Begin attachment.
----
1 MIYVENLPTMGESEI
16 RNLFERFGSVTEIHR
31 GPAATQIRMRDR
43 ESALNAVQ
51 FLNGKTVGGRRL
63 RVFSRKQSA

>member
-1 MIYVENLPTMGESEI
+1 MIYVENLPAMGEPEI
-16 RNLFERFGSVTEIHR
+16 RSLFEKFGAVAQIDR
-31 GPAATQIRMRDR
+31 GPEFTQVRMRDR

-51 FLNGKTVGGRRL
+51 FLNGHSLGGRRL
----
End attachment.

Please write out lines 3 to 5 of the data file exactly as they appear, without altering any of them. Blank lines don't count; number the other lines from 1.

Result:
31 GPAATQIRMRDR
43 ESALNAVQ
51 FLNGKTVGGRRL